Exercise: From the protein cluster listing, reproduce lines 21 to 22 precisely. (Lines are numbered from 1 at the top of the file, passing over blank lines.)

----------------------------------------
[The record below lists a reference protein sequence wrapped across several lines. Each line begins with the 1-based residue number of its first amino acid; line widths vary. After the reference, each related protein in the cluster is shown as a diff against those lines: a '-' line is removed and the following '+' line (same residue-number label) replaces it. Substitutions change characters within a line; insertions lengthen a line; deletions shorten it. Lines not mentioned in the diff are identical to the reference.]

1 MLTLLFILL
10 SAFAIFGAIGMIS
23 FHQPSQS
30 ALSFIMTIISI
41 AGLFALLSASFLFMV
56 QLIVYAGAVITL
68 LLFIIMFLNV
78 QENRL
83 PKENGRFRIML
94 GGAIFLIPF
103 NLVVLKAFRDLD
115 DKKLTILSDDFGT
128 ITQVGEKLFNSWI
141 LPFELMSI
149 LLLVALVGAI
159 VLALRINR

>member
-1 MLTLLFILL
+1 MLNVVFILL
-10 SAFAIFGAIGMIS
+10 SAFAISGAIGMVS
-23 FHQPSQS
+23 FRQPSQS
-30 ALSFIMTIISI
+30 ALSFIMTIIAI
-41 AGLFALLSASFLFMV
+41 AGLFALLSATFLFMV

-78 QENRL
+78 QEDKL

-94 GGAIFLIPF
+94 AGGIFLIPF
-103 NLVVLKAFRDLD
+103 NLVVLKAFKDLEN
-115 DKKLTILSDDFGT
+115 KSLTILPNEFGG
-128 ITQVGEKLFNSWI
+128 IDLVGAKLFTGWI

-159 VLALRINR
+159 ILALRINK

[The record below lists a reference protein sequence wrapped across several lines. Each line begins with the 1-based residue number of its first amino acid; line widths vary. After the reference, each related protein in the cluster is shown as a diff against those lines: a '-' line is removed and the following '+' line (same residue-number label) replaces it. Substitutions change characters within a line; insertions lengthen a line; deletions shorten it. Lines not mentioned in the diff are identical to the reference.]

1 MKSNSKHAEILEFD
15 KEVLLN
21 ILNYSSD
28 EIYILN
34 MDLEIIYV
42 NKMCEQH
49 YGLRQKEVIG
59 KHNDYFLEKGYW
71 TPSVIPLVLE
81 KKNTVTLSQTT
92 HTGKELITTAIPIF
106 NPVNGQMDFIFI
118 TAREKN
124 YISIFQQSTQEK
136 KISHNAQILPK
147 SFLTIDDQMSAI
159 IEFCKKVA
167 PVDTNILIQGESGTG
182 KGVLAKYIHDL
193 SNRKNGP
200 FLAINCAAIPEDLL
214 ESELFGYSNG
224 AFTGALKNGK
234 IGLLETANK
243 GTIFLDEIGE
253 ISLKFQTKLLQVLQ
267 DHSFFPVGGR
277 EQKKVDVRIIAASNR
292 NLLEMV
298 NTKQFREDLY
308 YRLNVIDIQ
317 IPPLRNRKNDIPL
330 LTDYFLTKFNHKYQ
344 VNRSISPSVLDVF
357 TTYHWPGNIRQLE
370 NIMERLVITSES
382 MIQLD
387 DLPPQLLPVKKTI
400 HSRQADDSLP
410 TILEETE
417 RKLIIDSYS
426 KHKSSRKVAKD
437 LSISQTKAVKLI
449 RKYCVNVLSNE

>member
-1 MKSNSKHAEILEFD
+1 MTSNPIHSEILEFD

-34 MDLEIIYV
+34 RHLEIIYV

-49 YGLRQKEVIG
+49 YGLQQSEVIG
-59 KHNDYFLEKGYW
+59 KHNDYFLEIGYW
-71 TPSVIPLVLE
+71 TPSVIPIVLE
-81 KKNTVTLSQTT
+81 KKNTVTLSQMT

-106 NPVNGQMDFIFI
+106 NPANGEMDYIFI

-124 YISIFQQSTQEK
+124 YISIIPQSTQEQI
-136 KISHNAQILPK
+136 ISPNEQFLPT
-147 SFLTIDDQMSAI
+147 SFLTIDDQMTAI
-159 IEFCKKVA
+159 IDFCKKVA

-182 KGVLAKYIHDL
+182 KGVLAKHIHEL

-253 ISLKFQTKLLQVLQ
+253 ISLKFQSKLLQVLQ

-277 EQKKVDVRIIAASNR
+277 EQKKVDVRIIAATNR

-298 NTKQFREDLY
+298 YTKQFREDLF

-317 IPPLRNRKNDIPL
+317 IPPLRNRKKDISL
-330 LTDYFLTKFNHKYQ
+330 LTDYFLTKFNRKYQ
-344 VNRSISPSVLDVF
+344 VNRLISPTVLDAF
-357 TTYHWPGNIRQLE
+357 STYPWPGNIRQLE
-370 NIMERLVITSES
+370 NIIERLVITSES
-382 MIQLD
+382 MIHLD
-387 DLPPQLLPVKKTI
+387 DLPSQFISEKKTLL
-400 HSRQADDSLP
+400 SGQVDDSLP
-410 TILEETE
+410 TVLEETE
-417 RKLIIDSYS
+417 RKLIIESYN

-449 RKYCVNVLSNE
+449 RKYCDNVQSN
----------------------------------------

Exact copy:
-10 SAFAIFGAIGMIS
+10 SAFAISGAIGMVS